Our outpatient addiction treatment program in Mississippi offers medical detox, addiction therapy services, relapse prevention peer-support groups, and aftercare programs.
Is 30 Days of Rehab Enough to Treat Addiction?
While 30 days is a common program duration, whether 30 days is a sufficient treatment length will depend on the type and degree of the individual’s problems and needs.3 The timeline may be adjusted depending on the individual’s progress and recommendations from staff. For example, a patient may request a month-long rehab program but could end up staying for a 2-3 month combined inpatient and outpatient rehab program if they feel they need more support.
Making the decision to enter treatment, no matter the length of stay, is a meaningful step toward recovery. Whether that 30-day timeframe is sufficient depends on the patient’s needs; everyone’s path to recovery is different, including the necessary length of time needed for treatment.3
At Oxford, all patients (regardless of time in treatment) are encouraged to follow up their program with aftercare to keep their motivation for and focus on recovery. Beginning soon after treatment starts, case managers work with each patient to create an individualized rehab aftercare plan.
How Much Does a 30-Day Drug & Alcohol Rehab Cost?
Costs of a 30-day drug or alcohol rehab program vary depending on the level of addiction treatment needed and the facility. The staff at our 30-day addiction treatment programs in Mississippi believe everyone should be able to have access to treatment; we help our patients maximize their insurance coverage for addiction treatment services and also provide options for alternate ways to pay for rehab when costs are a concern.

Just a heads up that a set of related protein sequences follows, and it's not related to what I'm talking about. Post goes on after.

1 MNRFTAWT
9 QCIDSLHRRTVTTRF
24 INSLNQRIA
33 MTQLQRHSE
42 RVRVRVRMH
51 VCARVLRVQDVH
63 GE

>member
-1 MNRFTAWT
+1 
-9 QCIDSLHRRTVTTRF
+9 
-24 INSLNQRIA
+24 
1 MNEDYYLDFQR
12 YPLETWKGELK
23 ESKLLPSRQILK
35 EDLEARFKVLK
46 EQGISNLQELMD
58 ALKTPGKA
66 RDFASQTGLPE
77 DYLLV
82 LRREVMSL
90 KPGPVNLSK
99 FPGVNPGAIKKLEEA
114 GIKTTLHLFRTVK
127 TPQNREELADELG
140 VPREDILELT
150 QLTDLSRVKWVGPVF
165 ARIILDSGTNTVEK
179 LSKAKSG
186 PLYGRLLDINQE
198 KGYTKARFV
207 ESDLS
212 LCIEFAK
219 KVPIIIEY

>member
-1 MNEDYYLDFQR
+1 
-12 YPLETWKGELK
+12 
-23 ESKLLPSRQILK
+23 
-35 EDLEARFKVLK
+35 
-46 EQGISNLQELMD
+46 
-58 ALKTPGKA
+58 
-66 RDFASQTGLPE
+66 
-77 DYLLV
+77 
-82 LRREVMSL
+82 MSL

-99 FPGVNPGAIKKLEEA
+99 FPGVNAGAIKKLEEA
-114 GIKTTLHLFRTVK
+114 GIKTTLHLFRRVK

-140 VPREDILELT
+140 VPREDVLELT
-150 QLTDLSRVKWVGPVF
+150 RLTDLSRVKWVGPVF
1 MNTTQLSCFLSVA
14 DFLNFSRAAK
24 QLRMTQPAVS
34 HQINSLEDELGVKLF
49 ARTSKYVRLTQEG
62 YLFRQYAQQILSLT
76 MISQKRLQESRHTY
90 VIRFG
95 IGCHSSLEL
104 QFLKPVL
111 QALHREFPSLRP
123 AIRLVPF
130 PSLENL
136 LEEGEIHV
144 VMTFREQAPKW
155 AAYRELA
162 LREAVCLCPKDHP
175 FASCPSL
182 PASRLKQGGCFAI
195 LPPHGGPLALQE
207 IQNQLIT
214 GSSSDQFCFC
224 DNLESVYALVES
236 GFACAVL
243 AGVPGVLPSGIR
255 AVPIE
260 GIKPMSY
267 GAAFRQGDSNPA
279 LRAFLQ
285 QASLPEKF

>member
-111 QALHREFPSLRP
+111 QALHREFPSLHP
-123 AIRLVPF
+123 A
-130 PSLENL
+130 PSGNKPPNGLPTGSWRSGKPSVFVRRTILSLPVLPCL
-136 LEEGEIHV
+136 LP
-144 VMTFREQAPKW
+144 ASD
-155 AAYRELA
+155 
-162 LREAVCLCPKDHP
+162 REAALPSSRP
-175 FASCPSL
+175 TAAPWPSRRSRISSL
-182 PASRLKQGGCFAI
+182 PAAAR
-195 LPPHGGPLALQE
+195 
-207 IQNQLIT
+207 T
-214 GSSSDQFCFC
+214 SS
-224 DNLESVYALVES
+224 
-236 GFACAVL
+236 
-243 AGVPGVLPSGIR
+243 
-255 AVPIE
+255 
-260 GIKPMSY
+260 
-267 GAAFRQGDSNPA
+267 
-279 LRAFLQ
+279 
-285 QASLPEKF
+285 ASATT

Does Health Insurance Cover 30 Days of Inpatient Addiction Treatment?
Many health insurance plans cover at least a portion of substance use disorder treatment costs due to requirements set forth by the Affordable Care Act (ACA) and the Mental Health Parity and Addiction Equity Act (MHPAEA).6,7 This applies to most health insurance plans in the state of Mississippi and surrounding regions. However, coverage varies by insurance provider and type of addiction treatment.
Getting addiction treatment with an in-network provider may significantly reduce the cost of treatment. You can verify your insurance by submitting the confidential verification of benefits form below.
Get Admitted to a 30-Day Inpatient Drug or Alcohol Rehab Program
Our Mississippi addiction treatment facility has admissions navigators available 24/7 to help walk you or your loved one through the rehab admissions process. When you get in touch with us, we will answer your questions about treatment and help you understand which level(s) of care (for example, detox, inpatient, or outpatient) may best suit you when you spend 30 days in treatment at Oxford.